The congressmen and a number of witnesses representing key employer and employee organizations strongly urged Congress to pass the Comprehensive Retirement Security and Pension Reform Act of 2001 (H.R. 10).
“We strongly support H.R. 10,” testified Judith F. Mazo, SVP at the Segal Company, testifying on behalf of the AFL-CIO Building and Construction Trades Department and the National Coordinating Committee for Multiemployer Plans.
The bill expands small business retirement plans, allowing workers to save more for retirement, addressing the needs of an increasingly mobile workforce through portability and other changes, making pensions more secure, and cutting the red tape that has hamstrung employers who want to establish pension plans for their employees.
Intel’s Nanci S. Palmintere, testifying on behalf of the American Benefits Council, noted that H.R. 10 has the support of more than 100 organizations representing diverse groups (her testimony is online at http://www.americanbenefitscouncil.org/documents/palmintere-ltr.htm ).
Also on the schedule were Karen Ferguson, Director, Pension Rights Center, and Richard Turner, Associate General Counsel at American General Financial, testifying on behalf of the American Council of Life Insurers.
Ferguson testified that the legislation may make retirement savings available to more workers but would primarily benefit higher-paid individuals because low-income workers cannot afford to contribute to retirement plans now.
Portman said that providing incentives for small businesses to create pension plans was the most effective way to help low-income workers, claiming philosophical differences with Ferguson’s position.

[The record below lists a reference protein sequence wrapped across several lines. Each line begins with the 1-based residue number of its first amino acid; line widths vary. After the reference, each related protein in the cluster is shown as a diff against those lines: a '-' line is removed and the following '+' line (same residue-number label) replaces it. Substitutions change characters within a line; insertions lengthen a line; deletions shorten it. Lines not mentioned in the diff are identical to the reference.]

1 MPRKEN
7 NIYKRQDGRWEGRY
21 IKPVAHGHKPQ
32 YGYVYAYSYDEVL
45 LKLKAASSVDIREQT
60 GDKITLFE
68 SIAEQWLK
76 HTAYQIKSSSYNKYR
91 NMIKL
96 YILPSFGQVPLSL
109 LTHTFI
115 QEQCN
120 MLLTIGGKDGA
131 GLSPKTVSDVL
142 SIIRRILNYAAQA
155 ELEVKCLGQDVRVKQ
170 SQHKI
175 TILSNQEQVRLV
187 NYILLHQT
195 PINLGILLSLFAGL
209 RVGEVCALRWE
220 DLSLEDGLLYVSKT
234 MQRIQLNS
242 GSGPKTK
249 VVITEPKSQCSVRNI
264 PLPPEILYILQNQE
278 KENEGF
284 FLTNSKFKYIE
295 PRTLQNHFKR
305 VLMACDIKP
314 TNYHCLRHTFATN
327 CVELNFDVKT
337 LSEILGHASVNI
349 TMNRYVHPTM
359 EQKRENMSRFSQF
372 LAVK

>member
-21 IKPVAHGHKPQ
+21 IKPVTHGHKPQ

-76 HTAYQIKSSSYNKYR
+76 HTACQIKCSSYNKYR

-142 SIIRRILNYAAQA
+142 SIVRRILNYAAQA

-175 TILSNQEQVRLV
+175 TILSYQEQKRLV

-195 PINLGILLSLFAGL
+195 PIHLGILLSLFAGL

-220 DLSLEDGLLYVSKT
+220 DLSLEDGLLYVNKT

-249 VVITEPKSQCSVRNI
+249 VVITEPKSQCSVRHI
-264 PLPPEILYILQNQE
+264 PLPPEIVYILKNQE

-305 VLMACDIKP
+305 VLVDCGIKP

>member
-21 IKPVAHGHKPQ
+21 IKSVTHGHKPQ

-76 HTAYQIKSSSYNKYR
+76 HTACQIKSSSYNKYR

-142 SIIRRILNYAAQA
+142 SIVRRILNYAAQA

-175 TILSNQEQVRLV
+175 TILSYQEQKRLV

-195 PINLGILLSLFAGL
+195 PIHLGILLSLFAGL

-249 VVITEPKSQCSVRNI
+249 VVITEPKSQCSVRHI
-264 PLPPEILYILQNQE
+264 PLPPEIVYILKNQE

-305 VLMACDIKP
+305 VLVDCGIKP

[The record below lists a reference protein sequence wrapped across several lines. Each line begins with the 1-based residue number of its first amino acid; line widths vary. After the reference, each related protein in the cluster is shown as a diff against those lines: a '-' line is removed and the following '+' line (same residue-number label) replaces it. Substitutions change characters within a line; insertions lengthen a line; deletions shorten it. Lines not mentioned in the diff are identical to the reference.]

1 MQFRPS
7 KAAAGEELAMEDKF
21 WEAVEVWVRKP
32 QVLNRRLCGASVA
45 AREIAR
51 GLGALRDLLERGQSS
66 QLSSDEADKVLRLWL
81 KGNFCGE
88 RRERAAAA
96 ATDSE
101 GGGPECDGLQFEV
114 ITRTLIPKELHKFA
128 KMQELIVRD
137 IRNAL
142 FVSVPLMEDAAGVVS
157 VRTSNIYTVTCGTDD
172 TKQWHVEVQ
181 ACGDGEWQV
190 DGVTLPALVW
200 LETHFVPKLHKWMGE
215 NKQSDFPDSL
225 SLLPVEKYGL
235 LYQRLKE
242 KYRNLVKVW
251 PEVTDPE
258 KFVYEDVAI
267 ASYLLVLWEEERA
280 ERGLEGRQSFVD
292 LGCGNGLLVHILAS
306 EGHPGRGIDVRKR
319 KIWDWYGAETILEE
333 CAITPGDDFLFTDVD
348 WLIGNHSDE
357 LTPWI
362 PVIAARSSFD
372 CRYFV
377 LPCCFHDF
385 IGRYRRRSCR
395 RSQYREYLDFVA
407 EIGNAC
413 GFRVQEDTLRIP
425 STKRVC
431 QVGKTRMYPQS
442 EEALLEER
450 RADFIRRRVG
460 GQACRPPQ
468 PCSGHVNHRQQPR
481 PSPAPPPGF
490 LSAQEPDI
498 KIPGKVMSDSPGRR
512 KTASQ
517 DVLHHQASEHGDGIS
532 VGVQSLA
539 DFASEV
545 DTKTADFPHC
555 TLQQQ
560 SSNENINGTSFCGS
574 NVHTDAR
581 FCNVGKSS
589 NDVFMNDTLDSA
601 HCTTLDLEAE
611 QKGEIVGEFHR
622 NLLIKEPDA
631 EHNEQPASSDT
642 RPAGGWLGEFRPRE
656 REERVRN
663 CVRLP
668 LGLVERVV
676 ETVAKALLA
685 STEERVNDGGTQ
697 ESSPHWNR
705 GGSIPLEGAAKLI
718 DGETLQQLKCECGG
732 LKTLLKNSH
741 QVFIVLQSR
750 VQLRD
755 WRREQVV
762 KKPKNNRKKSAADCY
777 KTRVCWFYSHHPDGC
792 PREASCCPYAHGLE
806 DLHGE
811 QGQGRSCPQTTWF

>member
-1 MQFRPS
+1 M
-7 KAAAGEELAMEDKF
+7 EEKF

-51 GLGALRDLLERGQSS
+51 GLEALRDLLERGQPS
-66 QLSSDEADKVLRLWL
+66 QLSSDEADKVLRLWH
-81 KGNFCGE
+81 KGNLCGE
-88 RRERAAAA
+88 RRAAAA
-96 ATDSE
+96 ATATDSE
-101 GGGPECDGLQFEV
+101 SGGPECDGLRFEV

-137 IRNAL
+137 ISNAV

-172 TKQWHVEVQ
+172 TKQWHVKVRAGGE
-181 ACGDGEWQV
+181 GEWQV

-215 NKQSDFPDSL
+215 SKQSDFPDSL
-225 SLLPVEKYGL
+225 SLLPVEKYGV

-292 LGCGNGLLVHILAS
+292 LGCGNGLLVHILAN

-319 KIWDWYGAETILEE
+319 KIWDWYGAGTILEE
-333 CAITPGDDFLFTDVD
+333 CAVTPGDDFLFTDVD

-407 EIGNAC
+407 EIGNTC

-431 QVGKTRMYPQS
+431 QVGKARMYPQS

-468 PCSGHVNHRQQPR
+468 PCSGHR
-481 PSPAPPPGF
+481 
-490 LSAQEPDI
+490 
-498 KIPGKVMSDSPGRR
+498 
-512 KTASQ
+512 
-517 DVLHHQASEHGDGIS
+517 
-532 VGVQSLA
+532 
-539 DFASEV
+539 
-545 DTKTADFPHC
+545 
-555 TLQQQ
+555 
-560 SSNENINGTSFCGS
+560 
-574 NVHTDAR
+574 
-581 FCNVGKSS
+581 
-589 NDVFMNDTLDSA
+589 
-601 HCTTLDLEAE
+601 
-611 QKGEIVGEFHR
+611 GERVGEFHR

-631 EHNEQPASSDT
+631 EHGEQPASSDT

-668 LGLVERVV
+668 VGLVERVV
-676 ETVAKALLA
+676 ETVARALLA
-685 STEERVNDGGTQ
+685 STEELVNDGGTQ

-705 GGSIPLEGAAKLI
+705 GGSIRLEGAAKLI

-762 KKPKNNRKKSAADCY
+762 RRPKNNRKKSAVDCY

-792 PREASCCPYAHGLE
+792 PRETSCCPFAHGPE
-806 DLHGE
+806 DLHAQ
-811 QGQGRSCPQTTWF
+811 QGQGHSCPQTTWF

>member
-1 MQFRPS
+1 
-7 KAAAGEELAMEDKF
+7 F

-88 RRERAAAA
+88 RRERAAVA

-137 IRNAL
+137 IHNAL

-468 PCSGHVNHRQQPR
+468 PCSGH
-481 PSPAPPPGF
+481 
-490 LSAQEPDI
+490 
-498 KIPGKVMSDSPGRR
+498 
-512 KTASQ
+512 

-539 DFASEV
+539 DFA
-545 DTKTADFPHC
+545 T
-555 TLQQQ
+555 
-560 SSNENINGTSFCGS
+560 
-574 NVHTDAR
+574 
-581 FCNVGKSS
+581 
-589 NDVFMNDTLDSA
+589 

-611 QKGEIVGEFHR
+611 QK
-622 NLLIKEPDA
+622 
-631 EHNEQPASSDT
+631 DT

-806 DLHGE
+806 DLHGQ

“I’m tired of folks saying we do nothing for low-income workers, when low-income workers work at small businesses,” Portman said, according to BNA.
Cash Balance Concerns
Ferguson, in written testimony, said that disclosure requirements and a directive to Treasury to study cash balance plans currently in the bill acknowledge, but do not address the “wearaway” affect, by which the benefits of older workers can be reduced after a cash balance conversion. She said the provisions are “little more than a delaying tactic”, according to BNA.
House Education and the Workforce Committee Chairman John Boehner (R-Ohio) pledged support for the Portman-Cardin bill. He noted that cash balance plans were a way to preserve defined benefit plans, which have seen a sharp drop in usage.
Making it difficult for a company to transfer a defined benefit plan to another vehicle may create a situation in which they eliminate the pension plan altogether, he added.
The full text of the hearing testimony will soon be available online at the subcommittee’s Web site ( http://edworkforce.house.gov/schedule.htm ).
– Nevin Adams email@example.com
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